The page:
My daughter’s adorable. She’s not easy to make laugh, though, and therefore it was with a real sense of achievement that I not only managed to eke out a full 2 minutes of giggles out of her with the help of Ambrose the Hippo (now renamed Peeka), playing peekaboo off the edge of her buggy – but also captured it on video!
If you’re a Facebook friend you can view the vid on my wall. If you’re not, you get this pic. She’s even more beautiful when she laughs!
As a new Dad you’re inevitably painstakingly, tediously proud of your kid’s achievements. I’m no exception to this and every smile, laugh, kick, foot in mouth, increased bit of motor control, chat and near-roll has been a point of pride, joy and tedious anecdotes.
However, Emily’s coping with the 20 hour journey from our home in Hampshire to my parents’ home in Malaysia was absolutely remarkable. Whilst slightly anxious on the flight, she more or less maintained her regular routine, was only briefly upset by the air pressure changes, and persistently charmed every stewardess, immigration officer and fellow passenger she chanced across. It was the single best flying experience I’ve had (and thanks a bit to KLM for that, they were absolutely super), in spite of having a new baby, although it was a bit hair-raising at the start when we didn’t know how she’d react. Amanda kept her ‘drugged’ with a feed on the first ascent/descent from London to Amsterdam.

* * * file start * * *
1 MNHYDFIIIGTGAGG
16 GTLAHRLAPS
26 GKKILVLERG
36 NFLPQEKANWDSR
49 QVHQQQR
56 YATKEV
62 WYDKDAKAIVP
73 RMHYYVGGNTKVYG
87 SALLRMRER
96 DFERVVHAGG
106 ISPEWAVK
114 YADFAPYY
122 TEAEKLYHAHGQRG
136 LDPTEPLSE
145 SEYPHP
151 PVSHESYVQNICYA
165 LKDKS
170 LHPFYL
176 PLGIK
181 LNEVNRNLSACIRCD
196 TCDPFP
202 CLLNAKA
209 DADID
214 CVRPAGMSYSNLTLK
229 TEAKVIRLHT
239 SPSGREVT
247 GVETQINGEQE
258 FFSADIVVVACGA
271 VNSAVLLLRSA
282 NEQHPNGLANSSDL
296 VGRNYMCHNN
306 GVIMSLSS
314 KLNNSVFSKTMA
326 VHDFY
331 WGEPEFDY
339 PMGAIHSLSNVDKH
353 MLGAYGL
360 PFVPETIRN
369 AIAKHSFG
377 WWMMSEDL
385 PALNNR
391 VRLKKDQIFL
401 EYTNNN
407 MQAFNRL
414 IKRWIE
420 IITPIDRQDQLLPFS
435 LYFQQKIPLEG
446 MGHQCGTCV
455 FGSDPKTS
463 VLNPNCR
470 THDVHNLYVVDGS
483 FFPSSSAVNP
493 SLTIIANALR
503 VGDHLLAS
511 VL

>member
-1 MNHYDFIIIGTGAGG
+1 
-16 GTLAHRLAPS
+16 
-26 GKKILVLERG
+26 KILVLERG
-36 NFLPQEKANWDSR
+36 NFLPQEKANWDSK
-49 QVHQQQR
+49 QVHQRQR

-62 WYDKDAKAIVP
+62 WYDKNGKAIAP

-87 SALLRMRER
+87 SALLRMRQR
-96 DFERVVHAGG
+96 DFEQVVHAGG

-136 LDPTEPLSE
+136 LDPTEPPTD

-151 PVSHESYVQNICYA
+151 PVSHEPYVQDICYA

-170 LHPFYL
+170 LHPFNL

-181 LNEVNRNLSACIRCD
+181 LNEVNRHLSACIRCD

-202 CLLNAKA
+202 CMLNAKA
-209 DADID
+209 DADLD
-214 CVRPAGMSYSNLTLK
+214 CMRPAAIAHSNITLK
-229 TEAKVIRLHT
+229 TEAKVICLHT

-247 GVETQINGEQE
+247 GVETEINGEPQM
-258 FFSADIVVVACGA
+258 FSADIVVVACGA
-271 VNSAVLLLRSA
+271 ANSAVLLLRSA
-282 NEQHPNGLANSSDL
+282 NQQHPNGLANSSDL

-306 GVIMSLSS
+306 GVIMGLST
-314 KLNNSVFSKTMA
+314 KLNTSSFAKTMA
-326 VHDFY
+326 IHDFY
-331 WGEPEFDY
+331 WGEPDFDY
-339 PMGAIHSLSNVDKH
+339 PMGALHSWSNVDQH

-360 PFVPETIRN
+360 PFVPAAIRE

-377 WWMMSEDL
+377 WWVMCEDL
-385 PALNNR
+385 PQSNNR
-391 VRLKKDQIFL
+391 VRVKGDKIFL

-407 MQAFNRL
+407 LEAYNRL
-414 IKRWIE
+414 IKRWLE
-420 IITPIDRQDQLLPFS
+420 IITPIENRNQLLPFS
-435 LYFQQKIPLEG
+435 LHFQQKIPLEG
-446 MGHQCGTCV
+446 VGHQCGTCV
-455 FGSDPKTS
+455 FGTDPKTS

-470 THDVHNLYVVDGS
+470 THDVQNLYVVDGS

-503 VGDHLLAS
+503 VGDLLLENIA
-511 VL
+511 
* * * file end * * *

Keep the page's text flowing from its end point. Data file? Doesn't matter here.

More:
Safely arrived in KL, she’s gradually getting used to being somewhere… else, the climate, and soon-to-be-arriving torrent of family. Her Dad is coping less well, having been up from 1-7am. Argh.